Great Brands And Their Makers: The 9/11 Memorial Museum
The Story Behind designing a tribute
In the lead-up to this series, I envisioned a robust list of bold and disruptive brands/rebrands. The most obvious subject was Starbucks, an absolute cultural phenomena. Other brands followed. The latest, The 9/11 Memorial Museum, is the heaviest subject matter of all and arguably the most cohesive brand experience. So I'm walking the line along with the makers of this Museum: respectful tribute and apt accolades in the worst of experiences. I hope that comes across in it's purest form.
Great brands elicit emotion; sadness to resolve, loyalty to excitement. These are positioned beyond their peers to tell a poignant narrative. Perhaps no brand is more tied to emotion than the 9/11 Memorial Museum. In the latest installment of Great Brands and their Makers, I take a look at the elements that make up the memorial experience.
This fall marks the seventeenth anniversary of the September 11 attacks. Remarkably, it's been only four years since the memorial/museum opening. It took over a decade to build a creative team and implement an apt memorial. Following 2001, creative leads collaborated in constructing a brand identity and exhibit design to rival the very best memorials of historical and contemporary importance.
The memorial as a whole solicited many creatives, but a few notable ones include Director of Museum Alice Greenwald, Landor Associates, Handel Architects Partner Michael Arad, Peter Walker and Partners, Davis Brody Bond and SNØHETTA. Each of these brought about a brand that sought to
bear solemn witness to the terrorist attacks of September 11, 2001 and February 26, 1993.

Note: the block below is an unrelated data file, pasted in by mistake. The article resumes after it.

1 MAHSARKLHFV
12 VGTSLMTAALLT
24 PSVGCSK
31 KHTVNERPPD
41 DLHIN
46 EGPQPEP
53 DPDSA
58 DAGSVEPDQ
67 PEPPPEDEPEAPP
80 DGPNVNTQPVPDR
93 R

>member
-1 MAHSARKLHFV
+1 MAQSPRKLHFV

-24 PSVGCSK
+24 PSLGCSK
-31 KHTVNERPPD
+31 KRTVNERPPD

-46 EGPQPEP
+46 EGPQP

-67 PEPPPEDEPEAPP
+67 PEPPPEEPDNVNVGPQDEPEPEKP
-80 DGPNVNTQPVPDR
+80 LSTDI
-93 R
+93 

If you've ever had the opportunity to visit, arguably the first touchpoint you'll experience is the brand identity.
Naming proved to be a difficult task in itself. 2006's name of World Trade Center Memorial Foundation to National September 11 Memorial & Museum at the World Trade Center indeed was a mouthful. Creative Agency Landor offered the simple 9/11 Memorial Museum as a distinctive, accessible and reinforced idea.
Given the heavy subject matter, Landor was further chosen to create a visual identity system that married meaningful visuals with careful and respectful execution.
Designer Rietje Gieskes and Creative Director Craig Dobie set the mood in the timeliness typography of numerals and the bold simplicity of the letters. Most obvious is the tower-like '11's.
The new visual icon is built upon two pillars of strength and solidarity. The simplistic use of the date, 9/11, with the ’11’ standing alone in a subdued blue against the black ‘9’ and ‘Memorial,’ the icon allows the gravity and authenticity of the events that occurred on 9/11 to speak for themselves.
A Chronological Walk
Landor was also tapped to create the exhibition design. Landor quite expertly walked the line between flashy and exploitative. Museum architects and curators also had a tall order: pay tribute and tell the truth without traumatizing visitors. The audience are twofold: those that lived through the experience in close proximity and far away. With this mindfulness, a chronological layout of the museum was aptly created. That's the way we talk about that day, by timeline.
So as you start the tour, you're slowly drawn into the memory of the day, Election Day in New York City: an already marked day in the nation's history. Press clippings gear up to the vote, bringing us all together in innocence and silly partisan bickering. Then you barrel into 8:46 a.m., the moment of impact.
In a tasteful but dark fashion, spiral further down into the abyss of the narrative. All of your senses are stimulated the further you walk;
Stats: perished souls in the towers, drawings: 2,983 individual watercolors painted by people trying to remember the exact color of blue on that morning, impact steel: the columns initially hit in the North Tower, voices: 417 global unifying reactions following you as you step towards the next view.
Wired calls the Memorial design "near impossible". While a memorial experience could never fully honor victims, these makers transformed an horrific experience into an inspiring documentation and tribute.